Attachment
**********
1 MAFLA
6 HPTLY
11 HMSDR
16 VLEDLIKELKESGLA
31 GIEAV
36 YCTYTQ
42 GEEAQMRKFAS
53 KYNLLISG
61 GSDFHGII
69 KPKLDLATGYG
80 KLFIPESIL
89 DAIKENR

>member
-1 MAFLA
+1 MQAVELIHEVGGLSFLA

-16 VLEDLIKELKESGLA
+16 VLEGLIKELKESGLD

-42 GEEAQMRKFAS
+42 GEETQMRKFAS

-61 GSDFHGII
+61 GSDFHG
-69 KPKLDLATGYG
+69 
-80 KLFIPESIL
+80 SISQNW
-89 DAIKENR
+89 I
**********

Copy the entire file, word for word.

1 MAFLA
6 HPTLY
11 HMSDR
16 VLEDLIKELKESGLA
31 GIEAV
36 YCTYTQ
42 GEEAQMRKFAS
53 KYNLLISG
61 GSDFHGII
69 KPKLDLATGYG
80 KLFIPESIL
89 DAIKENR

>member
-1 MAFLA
+1 MQAVELIHEVGGLSFLA

-16 VLEDLIKELKESGLA
+16 VLEGLIKELKESGLD

-42 GEEAQMRKFAS
+42 GEETQMRKFAS

-61 GSDFHGII
+61 GSDFHG
-69 KPKLDLATGYG
+69 
-80 KLFIPESIL
+80 SISQNW
-89 DAIKENR
+89 I